Puggles may not be the biggest dogs, but they are certainly a playful and lively breed. But what about aggression? Are Puggles renown for acting out aggressively and is there anything an owner would need to consider? I spent some time researching the Puggle breed, how they generally behave and their typical traits and tendencies.
So, are Puggles aggressive? Puggles are typically non-aggressive, they are usually very sweet-natured in temperament. They are commonly happy, loving, gentle and affectionate dogs. However, like any breed of dog, the propensity for aggression is always present. Factors that can cause or increase aggression include feeling fearful, protective, or territorial. Triggers might be a hand raised in front of their face, someone approaching them while they’re eating, or fear of a stranger attacking them or their family.
Puggles are an adorable cross between beagles and pugs. This breed has grown in popularity over the last few years because of their cute looks, not to mention their playfulness and happy disposition.
These dogs bear the status of “designer dog” because they were bred for a purpose. For this breed specifically, it was in the hope of reducing medical conditions the Beagle and Pug breed are most susceptible to.
Let us now take a closer look at the average Puggle temperament. We will then look at some of the common triggers that have been reported to cause aggression in this breed.
Lastly, we will be covering the best approach that an owner can take to reduce or even eliminate this behavior altogether. So be sure to keep on reading!
Typical Puggle Temperament
Puggles, being a mix of pug and beagle, were only ever going to be gentle-natured; both parental breeds are known for being very loving and affectionate themselves.
For the Puggle; they are also enthusiastic, happy, playful, perky and lively dogs. Getting attention is always at the forefront of their minds.
However, they do have a stubborn streak.
Be prepared that your Puggle might ignore your commands initially, especially if they pick up an intriguing scent. Owners need to be consistent in their training.
Thankfully, they are very smart and learn commands quickly, especially with positive reinforcement such as the promise of food and play and lots of praise.
This mixed breed is quite an active and energetic dog, so they need daily exercise, a few 15-minute walks or games usually does the trick.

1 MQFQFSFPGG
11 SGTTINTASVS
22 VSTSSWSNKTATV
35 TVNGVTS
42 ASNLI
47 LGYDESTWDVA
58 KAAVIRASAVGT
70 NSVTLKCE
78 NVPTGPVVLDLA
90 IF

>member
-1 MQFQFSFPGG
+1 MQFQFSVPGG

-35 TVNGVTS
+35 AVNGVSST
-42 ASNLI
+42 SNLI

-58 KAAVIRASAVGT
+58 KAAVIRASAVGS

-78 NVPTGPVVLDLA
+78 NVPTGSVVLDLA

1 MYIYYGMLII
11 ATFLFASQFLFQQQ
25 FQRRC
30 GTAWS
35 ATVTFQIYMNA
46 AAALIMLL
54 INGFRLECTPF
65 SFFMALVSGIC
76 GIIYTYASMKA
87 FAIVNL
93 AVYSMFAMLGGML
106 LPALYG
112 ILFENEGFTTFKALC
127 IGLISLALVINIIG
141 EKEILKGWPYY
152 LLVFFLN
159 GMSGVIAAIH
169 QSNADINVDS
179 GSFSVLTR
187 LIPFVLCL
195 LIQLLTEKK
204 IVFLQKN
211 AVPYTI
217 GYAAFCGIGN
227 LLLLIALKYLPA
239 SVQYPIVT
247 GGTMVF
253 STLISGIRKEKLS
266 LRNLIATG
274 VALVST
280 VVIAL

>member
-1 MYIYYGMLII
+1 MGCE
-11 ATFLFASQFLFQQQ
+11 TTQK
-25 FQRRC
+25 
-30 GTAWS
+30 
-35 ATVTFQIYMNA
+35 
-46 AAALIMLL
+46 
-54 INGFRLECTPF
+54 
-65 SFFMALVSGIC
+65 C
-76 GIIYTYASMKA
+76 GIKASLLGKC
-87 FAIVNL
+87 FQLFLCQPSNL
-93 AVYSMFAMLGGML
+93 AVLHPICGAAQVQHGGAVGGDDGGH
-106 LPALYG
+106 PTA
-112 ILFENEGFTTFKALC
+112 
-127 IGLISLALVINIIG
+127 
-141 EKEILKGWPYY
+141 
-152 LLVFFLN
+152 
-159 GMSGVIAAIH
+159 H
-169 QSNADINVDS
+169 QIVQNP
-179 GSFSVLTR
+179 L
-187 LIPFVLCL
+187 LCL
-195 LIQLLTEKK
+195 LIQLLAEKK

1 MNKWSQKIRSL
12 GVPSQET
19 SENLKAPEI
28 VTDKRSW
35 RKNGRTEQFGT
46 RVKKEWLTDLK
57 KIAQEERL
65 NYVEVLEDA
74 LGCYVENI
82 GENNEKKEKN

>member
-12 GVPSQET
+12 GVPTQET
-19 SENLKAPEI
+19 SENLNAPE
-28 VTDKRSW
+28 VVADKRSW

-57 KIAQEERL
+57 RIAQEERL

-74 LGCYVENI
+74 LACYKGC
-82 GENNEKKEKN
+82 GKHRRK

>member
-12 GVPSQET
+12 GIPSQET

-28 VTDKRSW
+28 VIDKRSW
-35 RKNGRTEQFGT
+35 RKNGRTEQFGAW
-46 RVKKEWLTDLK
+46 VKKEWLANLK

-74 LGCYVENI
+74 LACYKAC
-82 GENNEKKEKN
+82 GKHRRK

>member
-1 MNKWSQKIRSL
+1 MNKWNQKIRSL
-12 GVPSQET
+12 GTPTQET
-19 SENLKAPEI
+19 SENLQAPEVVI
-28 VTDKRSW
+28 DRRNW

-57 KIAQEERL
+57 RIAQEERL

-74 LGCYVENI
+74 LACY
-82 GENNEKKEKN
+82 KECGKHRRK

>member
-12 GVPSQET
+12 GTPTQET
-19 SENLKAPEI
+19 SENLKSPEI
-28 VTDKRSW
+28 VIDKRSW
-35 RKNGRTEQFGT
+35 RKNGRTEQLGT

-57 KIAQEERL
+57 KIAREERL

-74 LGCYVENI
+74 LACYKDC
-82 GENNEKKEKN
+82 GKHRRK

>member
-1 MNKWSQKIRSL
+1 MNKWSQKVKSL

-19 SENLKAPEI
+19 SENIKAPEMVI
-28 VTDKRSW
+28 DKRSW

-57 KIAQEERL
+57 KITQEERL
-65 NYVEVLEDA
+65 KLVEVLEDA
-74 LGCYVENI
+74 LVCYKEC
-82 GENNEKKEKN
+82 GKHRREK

Puggles are typically well-behaved around other dogs and pets, but they are known to chase smaller animals.
This dog is ideal for children of all ages, which is a relief for many families that want to have a dog. You must be aware that these dogs become so attached to their owners that they can’t bear them to leave for long periods at a time – this is known as separation anxiety.
This dog is a wonderful companion that fits well into any family situation. They are very cuddly, and they love nothing more than spending time with their owners.
Puggles get on well with everyone, including strangers.
But, these dogs can display some behavioral issues including barking excessively, howling, and wandering. This most often arises in Puggles not trained, socialized or kept sufficiently busy during the day.
Like any dog breed, Puggles need early exposure to different sights, sounds, people and experiences – this is socialization, dogs really benefit early socialization, it helps them to develop into happy and well-adjusted dogs.
What Can Make Puggles Aggressive?
It’s unusual for a Puggle to be aggressive, but it happens.
We will look at Puggle aggression further on, but first, it’s essential to understand that you never know what characteristics your Puggle will have inherited from its parents.
Your Puggle might be happy to relax at home like a Pug, or it could be a howler like a Beagle. Being a crossbreed, Puggles come with an element of surprise.
While these dogs don’t tend to be aggressive, some mildly bad behaviors include barking a lot, howling, and wandering. Yet, all of which can be entirely remedied so are no cause for concern.